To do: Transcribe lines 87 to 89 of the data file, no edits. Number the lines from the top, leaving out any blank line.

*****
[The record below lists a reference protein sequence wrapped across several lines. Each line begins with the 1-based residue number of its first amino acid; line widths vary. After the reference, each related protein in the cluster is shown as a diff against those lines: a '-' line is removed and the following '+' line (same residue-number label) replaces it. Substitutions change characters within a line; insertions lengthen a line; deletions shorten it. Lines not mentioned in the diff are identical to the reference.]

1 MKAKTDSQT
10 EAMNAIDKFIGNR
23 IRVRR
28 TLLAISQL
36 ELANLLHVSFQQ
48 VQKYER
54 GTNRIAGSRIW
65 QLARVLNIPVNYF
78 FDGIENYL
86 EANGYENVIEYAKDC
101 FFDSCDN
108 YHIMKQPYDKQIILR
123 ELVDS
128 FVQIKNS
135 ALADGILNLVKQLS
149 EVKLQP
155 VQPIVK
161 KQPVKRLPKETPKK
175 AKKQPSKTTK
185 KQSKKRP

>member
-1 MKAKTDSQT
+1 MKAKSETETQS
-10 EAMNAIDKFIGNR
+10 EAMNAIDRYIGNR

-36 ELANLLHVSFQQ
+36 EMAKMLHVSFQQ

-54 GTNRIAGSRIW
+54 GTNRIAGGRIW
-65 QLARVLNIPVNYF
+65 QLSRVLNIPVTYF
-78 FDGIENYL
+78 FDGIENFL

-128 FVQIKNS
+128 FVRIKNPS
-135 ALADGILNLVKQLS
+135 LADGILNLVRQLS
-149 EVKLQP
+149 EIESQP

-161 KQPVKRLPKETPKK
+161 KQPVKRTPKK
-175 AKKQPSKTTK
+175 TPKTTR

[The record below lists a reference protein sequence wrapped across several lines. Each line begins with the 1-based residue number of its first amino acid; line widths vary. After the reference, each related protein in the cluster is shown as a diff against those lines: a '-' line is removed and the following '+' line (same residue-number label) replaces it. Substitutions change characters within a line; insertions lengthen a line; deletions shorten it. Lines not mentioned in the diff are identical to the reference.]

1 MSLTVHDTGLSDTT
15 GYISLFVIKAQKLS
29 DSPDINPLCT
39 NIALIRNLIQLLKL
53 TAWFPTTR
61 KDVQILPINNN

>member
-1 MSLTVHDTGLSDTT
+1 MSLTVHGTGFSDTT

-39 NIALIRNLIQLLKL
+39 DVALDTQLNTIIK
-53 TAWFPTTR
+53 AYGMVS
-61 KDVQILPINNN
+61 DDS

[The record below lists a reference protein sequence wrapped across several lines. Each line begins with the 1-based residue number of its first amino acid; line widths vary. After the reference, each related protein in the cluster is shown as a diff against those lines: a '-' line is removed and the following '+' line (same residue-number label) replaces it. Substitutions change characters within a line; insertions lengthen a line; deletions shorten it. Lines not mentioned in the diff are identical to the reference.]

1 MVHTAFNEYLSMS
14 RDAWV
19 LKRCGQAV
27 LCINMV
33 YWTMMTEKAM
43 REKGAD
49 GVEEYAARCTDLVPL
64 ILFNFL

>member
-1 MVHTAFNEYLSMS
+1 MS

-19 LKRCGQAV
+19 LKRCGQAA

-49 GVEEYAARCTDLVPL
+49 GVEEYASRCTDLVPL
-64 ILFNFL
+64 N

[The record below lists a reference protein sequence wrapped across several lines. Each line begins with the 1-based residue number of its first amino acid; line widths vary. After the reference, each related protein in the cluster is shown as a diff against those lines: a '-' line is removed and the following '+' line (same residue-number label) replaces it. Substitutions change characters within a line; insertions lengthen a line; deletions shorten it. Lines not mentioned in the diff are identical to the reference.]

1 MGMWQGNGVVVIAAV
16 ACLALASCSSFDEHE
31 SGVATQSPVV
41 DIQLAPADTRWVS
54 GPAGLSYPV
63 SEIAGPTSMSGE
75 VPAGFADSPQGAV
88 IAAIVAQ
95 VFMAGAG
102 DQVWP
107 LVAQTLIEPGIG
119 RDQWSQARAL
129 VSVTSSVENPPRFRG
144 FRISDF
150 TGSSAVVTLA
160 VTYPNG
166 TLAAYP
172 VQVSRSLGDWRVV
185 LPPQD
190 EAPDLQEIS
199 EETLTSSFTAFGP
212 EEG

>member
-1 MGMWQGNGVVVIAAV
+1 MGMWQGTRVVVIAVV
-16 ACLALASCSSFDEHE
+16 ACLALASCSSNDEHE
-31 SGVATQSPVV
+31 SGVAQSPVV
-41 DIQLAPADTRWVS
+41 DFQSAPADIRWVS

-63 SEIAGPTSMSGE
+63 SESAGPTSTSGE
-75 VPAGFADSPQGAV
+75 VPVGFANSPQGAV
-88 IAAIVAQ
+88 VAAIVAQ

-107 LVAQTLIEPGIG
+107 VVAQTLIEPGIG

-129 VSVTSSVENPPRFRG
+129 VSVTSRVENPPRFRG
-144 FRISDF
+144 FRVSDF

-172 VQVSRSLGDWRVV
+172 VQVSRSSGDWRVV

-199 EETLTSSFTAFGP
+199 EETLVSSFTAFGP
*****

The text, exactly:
88 IAAIVAQ
95 VFMAGAG
102 DQVWP